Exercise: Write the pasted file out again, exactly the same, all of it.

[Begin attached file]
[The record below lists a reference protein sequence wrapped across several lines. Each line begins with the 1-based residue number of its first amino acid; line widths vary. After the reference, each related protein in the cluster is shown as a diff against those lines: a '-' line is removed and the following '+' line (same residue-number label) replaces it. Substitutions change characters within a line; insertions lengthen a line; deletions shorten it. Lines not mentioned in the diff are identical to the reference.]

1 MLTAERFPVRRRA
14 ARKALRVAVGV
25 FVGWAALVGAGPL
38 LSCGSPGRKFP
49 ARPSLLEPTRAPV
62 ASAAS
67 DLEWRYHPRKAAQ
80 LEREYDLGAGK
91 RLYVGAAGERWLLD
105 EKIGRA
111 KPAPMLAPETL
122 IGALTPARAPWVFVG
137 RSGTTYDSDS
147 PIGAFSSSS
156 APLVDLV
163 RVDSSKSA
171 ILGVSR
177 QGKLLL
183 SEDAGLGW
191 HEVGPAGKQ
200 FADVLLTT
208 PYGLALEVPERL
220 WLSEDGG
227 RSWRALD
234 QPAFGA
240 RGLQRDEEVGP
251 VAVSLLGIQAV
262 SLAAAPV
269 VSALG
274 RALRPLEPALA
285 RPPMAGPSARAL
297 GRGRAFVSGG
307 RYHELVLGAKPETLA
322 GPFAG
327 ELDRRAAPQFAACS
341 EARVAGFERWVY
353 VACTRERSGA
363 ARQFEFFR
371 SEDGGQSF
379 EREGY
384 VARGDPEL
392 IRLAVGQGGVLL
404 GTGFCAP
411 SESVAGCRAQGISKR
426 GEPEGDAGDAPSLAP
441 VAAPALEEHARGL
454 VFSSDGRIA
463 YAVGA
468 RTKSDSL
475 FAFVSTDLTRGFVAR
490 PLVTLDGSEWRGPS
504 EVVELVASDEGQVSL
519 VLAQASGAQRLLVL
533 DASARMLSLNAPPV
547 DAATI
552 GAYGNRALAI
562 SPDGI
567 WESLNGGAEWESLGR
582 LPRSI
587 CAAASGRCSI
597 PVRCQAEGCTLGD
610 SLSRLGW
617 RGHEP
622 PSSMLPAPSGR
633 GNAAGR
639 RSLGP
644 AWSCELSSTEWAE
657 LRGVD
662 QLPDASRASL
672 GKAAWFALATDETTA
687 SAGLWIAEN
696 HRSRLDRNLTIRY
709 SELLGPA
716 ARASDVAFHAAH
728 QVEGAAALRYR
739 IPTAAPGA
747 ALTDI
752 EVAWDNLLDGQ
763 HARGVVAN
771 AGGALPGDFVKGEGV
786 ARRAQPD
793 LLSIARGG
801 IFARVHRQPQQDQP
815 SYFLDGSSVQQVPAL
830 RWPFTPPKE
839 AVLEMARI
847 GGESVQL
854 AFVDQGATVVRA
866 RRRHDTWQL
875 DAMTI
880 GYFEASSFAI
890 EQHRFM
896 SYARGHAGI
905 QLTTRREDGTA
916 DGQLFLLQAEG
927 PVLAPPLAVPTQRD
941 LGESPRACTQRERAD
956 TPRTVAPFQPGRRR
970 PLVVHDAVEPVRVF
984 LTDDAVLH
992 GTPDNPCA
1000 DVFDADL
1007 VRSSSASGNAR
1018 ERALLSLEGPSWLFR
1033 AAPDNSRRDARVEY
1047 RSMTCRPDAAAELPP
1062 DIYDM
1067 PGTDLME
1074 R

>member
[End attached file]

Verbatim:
[The record below lists a reference protein sequence wrapped across several lines. Each line begins with the 1-based residue number of its first amino acid; line widths vary. After the reference, each related protein in the cluster is shown as a diff against those lines: a '-' line is removed and the following '+' line (same residue-number label) replaces it. Substitutions change characters within a line; insertions lengthen a line; deletions shorten it. Lines not mentioned in the diff are identical to the reference.]

1 MLTAERFPVRRRA
14 ARKALRVAVGV
25 FVGWAALVGAGPL
38 LSCGSPGRKFP
49 ARPSLLEPTRAPV
62 ASAAS
67 DLEWRYHPRKAAQ
80 LEREYDLGAGK
91 RLYVGAAGERWLLD
105 EKIGRA
111 KPAPMLAPETL
122 IGALTPARAPWVFVG
137 RSGTTYDSDS
147 PIGAFSSSS
156 APLVDLV
163 RVDSSKSA
171 ILGVSR
177 QGKLLL
183 SEDAGLGW
191 HEVGPAGKQ
200 FADVLLTT
208 PYGLALEVPERL
220 WLSEDGG
227 RSWRALD
234 QPAFGA
240 RGLQRDEEVGP
251 VAVSLLGIQAV
262 SLAAAPV
269 VSALG
274 RALRPLEPALA
285 RPPMAGPSARAL
297 GRGRAFVSGG
307 RYHELVLGAKPETLA
322 GPFAG
327 ELDRRAAPQFAACS
341 EARVAGFERWVY
353 VACTRERSGA
363 ARQFEFFR
371 SEDGGQSF
379 EREGY
384 VARGDPEL
392 IRLAVGQGGVLL
404 GTGFCAP
411 SESVAGCRAQGISKR
426 GEPEGDAGDAPSLAP
441 VAAPALEEHARGL
454 VFSSDGRIA
463 YAVGA
468 RTKSDSL
475 FAFVSTDLTRGFVAR
490 PLVTLDGSEWRGPS
504 EVVELVASDEGQVSL
519 VLAQASGAQRLLVL
533 DASARMLSLNAPPV
547 DAATI
552 GAYGNRALAI
562 SPDGI
567 WESLNGGAEWESLGR
582 LPRSI
587 CAAASGRCSI
597 PVRCQAEGCTLGD
610 SLSRLGW
617 RGHEP
622 PSSMLPAPSGR
633 GNAAGR
639 RSLGP
644 AWSCELSSTEWAE
657 LRGVD
662 QLPDASRASL
672 GKAAWFALATDETTA
687 SAGLWIAEN
696 HRSRLDRNLTIRY
709 SELLGPA
716 ARASDVAFHAAH
728 QVEGAAALRYR
739 IPTAAPGA
747 ALTDI
752 EVAWDNLLDGQ
763 HARGVVAN
771 AGGALPGDFVKGEGV
786 ARRAQPD
793 LLSIARGG
801 IFARVHRQPQQDQP
815 SYFLDGSSVQQVPAL
830 RWPFTPPKE
839 AVLEMARI
847 GGESVQL
854 AFVDQGATVVRA
866 RRRHDTWQL
875 DAMTI
880 GYFEASSFAI
890 EQHRFM
896 SYARGHAGI
905 QLTTRREDGTA
916 DGQLFLLQAEG
927 PVLAPPLAVPTQRD
941 LGESPRACTQRERAD
956 TPRTVAPFQPGRRR
970 PLVVHDAVEPVRVF
984 LTDDAVLH
992 GTPDNPCA
1000 DVFDADL
1007 VRSSSASGNAR
1018 ERALLSLEGPSWLFR
1033 AAPDNSRRDARVEY
1047 RSMTCRPDAAAELPP
1062 DIYDM
1067 PGTDLME
1074 R

>member